The glitz and glamour of the Christmas season are here, but you and I both know there’s a ball waiting to drop at midnight on December 31 that has us more uncomfortable than we care to admit. And that discomfort is the very thing I want to ask you to face: the impending fear of the new year.

If only we could be sure that the new year contained, well, new things for us. New as in good, of course. New as in hopeful, optimistic, exciting. If that were how new years worked, we wouldn’t be feeling so uptight. But lurking behind the new of the new year are all its unknowns and the fears they foster in our hearts.

Questions hover like ornaments dangling from the tree boughs: What will the new year bring? Can I get on my feet financially? Will these health concerns resolve? Can I find some reconciliation for this broken relationship? Will this career opportunity I’ve been working for all these years finally come to fruition? Will I find love?

Yuletide carols with saccharine choruses can do only so much to keep these fears and questions tucked away. But what if we didn’t keep them tucked away? What if we tried three experiments this Advent and Christmas season?

I know what you’re thinking: Is Christmas really the time for experimentation?Don’t I have shopping to finish, gifts to wrap, parties to attend, and family to fight? You do, but wouldn’t you also like to enter the new year with less trembling hands and a more trusting heart?

Experiment 1: Pause

What would it look like for you to let some things go? Go with me here for a second. When Christmas comes around, none of our regular responsibilities end. We layer ribbons and bows on top of our already busy lives: more commitments, more consumption, more chaos.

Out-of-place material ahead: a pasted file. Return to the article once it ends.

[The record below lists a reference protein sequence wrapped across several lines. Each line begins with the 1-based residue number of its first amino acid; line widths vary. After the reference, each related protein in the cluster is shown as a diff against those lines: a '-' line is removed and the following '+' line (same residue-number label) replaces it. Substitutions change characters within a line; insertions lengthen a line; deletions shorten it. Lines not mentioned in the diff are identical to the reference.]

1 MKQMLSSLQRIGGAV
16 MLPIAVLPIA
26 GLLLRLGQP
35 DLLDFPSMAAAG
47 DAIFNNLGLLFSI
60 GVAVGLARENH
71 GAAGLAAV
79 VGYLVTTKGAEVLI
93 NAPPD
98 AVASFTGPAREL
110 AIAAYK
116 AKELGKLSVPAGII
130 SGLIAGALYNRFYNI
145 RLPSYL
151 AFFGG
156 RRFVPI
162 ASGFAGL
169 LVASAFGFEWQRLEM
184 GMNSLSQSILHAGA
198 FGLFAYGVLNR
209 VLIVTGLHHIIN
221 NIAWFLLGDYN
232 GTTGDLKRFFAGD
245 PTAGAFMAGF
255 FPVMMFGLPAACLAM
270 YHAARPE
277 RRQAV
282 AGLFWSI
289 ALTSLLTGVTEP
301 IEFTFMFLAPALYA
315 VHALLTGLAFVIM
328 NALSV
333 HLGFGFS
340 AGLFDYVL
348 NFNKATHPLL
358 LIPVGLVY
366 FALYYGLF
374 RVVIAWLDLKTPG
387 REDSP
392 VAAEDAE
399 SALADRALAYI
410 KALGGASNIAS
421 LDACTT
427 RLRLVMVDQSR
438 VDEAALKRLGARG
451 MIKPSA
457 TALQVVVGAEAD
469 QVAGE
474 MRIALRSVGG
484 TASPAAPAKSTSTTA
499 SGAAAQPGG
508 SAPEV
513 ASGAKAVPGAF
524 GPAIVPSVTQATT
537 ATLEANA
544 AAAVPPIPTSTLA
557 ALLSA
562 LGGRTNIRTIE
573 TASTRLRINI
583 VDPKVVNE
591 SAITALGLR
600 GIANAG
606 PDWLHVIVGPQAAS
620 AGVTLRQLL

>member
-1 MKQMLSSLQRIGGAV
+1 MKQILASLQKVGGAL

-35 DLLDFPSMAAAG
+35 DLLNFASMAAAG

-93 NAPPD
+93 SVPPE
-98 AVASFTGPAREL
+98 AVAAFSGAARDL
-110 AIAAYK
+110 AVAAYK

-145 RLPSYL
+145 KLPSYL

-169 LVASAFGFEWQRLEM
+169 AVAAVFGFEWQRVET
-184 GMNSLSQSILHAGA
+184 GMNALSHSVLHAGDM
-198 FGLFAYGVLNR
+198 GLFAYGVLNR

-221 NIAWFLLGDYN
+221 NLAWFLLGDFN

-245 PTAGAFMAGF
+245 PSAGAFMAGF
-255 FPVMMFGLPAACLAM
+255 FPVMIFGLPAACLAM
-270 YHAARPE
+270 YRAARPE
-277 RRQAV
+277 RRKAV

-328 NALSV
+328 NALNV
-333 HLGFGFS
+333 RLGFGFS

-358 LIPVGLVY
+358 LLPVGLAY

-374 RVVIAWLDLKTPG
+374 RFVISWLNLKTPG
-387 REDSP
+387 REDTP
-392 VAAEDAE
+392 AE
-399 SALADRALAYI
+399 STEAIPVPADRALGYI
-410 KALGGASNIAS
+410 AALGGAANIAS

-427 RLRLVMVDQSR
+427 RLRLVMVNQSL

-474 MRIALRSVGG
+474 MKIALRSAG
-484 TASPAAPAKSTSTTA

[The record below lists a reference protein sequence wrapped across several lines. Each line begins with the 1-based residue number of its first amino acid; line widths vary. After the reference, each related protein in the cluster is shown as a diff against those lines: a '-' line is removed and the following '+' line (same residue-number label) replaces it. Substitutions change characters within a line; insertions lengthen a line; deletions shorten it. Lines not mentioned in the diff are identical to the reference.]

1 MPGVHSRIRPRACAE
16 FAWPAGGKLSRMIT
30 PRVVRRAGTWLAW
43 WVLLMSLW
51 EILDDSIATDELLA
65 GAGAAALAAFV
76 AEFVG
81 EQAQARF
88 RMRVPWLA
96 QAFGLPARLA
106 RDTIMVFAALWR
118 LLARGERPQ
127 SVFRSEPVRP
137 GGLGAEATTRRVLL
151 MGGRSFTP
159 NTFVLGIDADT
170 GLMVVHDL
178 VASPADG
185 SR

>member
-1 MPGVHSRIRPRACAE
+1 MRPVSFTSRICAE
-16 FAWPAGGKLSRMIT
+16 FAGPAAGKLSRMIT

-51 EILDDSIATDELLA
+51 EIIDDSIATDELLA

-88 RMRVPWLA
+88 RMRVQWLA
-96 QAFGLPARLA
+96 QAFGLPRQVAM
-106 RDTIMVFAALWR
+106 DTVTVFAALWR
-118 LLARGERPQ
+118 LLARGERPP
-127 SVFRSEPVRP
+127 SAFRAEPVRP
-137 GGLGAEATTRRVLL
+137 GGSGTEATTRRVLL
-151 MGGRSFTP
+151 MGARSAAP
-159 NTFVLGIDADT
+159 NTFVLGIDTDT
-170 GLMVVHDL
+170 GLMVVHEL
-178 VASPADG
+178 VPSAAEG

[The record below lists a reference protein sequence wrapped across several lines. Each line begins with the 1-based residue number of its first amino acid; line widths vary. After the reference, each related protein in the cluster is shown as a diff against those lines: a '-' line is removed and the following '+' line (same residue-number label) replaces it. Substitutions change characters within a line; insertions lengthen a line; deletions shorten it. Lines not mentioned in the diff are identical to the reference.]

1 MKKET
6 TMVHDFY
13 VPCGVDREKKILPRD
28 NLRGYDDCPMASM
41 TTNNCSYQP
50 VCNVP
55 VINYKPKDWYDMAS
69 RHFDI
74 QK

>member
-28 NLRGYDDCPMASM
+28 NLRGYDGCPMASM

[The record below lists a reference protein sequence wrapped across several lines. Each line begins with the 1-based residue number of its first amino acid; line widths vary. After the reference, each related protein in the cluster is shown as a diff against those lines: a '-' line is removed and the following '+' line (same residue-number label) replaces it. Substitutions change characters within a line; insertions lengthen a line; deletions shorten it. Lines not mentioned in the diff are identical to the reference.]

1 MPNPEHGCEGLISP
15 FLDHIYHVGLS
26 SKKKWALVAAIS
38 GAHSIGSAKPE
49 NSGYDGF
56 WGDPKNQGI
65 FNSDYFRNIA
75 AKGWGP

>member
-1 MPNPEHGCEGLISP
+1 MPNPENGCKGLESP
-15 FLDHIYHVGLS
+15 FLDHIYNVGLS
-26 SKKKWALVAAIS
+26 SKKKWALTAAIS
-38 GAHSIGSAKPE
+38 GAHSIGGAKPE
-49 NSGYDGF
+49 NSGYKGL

But what if you could subtract this year instead of only adding? We all have some things we can pause—or let go altogether. We may even reach the New Year and find the world hasn’t missed a beat in their absence, but our hearts will be beating at a more peaceful pace. With a friend or a spouse (and a cup of hot chocolate to keep things cozy, of course), make a list of what you can let go.

There’s a freedom to this practice, which is also an expression of trust. You’re coming before the Lord as a finite human being and submitting your humanity to him. You’re leaving room for his grace and mercy to deescalate the fear and anxiety that have become commonplace at year’s end.

Experiment 2: Pray

One of the things I love about texting is that my wife and I can constantly be in conversation, keeping our lives more deeply entwined. We’re almost always aware of what each other is doing, how the other is feeling, and what good and anxious things the other might be facing. We also give each other plenty of space, but texting often allows us to stay communicative with one another and, even more important, to pray for each other well.

Our prayer life should be a similarly constant conversation with God. Ongoing prayer teaches us to fill him in on all the details, to understand that nothing is too small to share, and to develop an increasingly open and vulnerable heart in his presence.

What you need in the new year is mercy and grace, and if you have the Lord, you have access to all the mercy and grace you could possibly need. Practice ongoing prayer this month and see how it shapes your anticipation of January 1. It’s true that God doesn’t need you to tell him these things. But you do. And he wants you to come to him without ceasing (1 Thess. 5:17), like the needy children we all are.

Experiment 3: Play

The jolliest time of the year can so easily sap all our jolly. But what if, after pausing some obligations, you intentionally incorporated time for rest and play into your holiday schedule?

This is easier said than done, but doing something fun with a friend is not mere frivolity. “The Sabbath was made for man, not man for the Sabbath” (Mark 2:27), and making time for play can give our bodies and souls some much-needed—and sanctified—rest.

There’s nothing radical in these experiments, of course, nor are they as simple to practice as they sound. But as a source of peace amid the mayhem of the Christmas season, they can draw us closer to the One who invites us to cast all our anxiety on him because he cares for us (1 Pet. 5:7). Even with a new year looming, the old hymn rings true: “The hopes and fears of all the years are met in thee tonight.”

Ronnie Martin is lead pastor of Substance Church (EFCA), director of leader renewal for Harbor Network, and the author of several books, including The God Who Is With Us: 25-Day Devotional for Advent (B&H).